Youngstown Distress Commission’s new chairman urging urgency

By Denise Dick


The newly appointed chairman of Youngstown Schools’ Academic Distress Commission believes the school district is working to improve but believes a greater sense of urgency is needed.

Richard Ross, state superintendent of public instruction, appointed Joffrey Jones as chairman of the distcit’s ADC last month, replacing Adrienne O’Neill who stepped down for health reasons.

“There needs to be a greater sense of urgency,” said Jones, who retired in 2012 after 10 years as superintendent of Euclid City Schools. “I think the superintendent, with the actions he’s put into place, is trying very hard. There are some things that have been slow to develop in Youngstown.”

He listed inclusion of special- education students in regular education classrooms, which happened in many districts about six years ago but is happening for the first time in Youngstown in the 2014-15 school year, as an example.

Research has shown that special- education students in self-contained classrooms don’t achieve at as high a level as those in classrooms with regular-education students, he said.

Jones was approached by John Richard, state assistant superintendent, and Clairie Huff-Franklin, director of academic distress commissions and education reform, about filling the post.

“I deliberated about it for awhile,” he said. “I knew it was a big responsibility, but it’s also an honor, a way to give back.”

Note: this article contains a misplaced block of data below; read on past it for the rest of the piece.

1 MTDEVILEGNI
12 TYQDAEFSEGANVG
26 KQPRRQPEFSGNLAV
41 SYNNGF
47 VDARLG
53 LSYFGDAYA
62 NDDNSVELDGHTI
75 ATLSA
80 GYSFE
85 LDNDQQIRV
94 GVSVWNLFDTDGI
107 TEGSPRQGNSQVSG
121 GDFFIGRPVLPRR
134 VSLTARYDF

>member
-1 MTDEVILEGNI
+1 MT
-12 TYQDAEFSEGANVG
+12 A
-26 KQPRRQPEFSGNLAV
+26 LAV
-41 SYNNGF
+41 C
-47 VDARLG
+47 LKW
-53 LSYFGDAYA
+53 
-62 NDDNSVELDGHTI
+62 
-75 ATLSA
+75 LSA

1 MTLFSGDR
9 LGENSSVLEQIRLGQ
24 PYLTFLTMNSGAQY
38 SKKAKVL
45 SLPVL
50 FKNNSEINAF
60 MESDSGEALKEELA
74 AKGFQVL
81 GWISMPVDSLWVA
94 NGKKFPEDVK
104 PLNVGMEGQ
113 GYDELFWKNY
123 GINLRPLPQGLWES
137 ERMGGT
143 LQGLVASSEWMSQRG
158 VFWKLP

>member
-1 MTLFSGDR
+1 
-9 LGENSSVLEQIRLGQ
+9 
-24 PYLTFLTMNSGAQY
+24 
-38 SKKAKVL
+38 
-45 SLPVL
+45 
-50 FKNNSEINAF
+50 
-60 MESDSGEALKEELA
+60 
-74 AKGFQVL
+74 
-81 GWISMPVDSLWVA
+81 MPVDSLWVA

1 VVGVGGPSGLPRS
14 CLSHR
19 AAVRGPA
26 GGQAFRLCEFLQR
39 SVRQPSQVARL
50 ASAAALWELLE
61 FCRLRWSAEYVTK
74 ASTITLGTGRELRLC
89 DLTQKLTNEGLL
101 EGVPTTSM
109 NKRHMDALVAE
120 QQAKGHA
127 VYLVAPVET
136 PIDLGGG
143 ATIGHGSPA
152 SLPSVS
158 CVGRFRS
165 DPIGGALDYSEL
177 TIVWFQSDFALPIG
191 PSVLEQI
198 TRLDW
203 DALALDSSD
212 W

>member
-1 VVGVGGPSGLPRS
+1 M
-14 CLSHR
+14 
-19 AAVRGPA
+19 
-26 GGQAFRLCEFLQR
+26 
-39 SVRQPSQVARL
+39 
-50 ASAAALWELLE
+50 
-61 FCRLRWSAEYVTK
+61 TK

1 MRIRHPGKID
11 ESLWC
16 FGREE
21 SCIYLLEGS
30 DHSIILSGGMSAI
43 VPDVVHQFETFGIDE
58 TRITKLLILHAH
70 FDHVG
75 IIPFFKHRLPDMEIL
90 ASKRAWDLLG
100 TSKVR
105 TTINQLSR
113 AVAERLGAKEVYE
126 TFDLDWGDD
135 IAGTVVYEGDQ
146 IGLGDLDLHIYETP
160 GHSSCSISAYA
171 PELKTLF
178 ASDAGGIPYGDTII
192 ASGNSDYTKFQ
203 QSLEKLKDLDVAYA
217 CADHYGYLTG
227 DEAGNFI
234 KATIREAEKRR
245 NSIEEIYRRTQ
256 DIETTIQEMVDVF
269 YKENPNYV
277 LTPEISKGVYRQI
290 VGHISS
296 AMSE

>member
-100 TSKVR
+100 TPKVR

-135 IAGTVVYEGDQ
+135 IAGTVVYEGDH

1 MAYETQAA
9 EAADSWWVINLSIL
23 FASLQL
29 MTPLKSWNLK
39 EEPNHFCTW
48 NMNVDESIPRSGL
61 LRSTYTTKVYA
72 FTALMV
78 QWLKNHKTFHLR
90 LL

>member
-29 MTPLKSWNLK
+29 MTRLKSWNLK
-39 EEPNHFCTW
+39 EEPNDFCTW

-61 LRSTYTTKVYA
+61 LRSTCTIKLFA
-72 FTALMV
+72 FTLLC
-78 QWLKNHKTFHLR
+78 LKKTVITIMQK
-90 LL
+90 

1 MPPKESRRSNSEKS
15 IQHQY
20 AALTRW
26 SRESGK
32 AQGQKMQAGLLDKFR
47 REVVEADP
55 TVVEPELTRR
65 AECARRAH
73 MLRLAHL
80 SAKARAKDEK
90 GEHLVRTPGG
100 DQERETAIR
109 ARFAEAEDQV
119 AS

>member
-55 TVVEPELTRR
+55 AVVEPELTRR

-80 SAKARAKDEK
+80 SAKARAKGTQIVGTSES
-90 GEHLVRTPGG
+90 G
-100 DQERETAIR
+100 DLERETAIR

John Charleton, an Ohio Department of Education spokesman, said in an email that Jones demonstrated enthusiasm and passion for helping Youngstown students.

“His background as a successful 10-year superintendent of a first-ring suburb [Euclid city] of Cleveland offers hope that he will provide consistent leadership, understanding the challenges of an urban district,” Charleton said. “His calm but determined demeanor is a good fit for Youngstown.”

Kay Van Ho has served on the Euclid City School Board for 27 years — 10 of them with Jones as superintendent. She says her former colleague is very knowledgeable and has great ideas.

“He is going to be very open and honest,” said Van Ho, board president. “People better be ready to hear what he has to say.”

The Euclid district was pleased with him and sorry to see him go.

“I thought he was really going to retire,” she said. “I think that shows his dedication to kids and education. He lives and breathes kids and education.”

Jones is skilled at getting people to work together — teachers, administrators, different committees — and he’s very data and detail oriented, Van Ho said.

“The public respected him very much,” she said.

Before joining Euclid Schools, Jones worked for 12 years in the Mentor school district — seven years as assistant superintendent and five years as a building administrator.

A native of Long Island, N.Y., he earned his bachelor’s degree in English from Ohio University in 1971, his master’s in education curriculum from Cleveland State University in 1977 and his doctorate in educational leadership and administration in 1998 from Kent State University. He also served 20 years in the Army Reserves, retiring as a major in 1994.

After retiring from Euclid, he worked as an assistant professor at KSU, retiring earlier this year.

Jones said he’s been reviewing the academic recovery plan passed by the ADC and designed to guide the district out of academic distress.

“It has some good points to it,” he said. “I think Youngstown City Schools is making a good effort to achieve those changes with the schools of choice, for example.”

School districts have to be careful not to offer too many choices though, he said.

“It’s difficult for people to know what choices to make if they have too many choices,” the chairman said.

Members of the ADC serve without compensation, earning only mileage and expense reimbursement.

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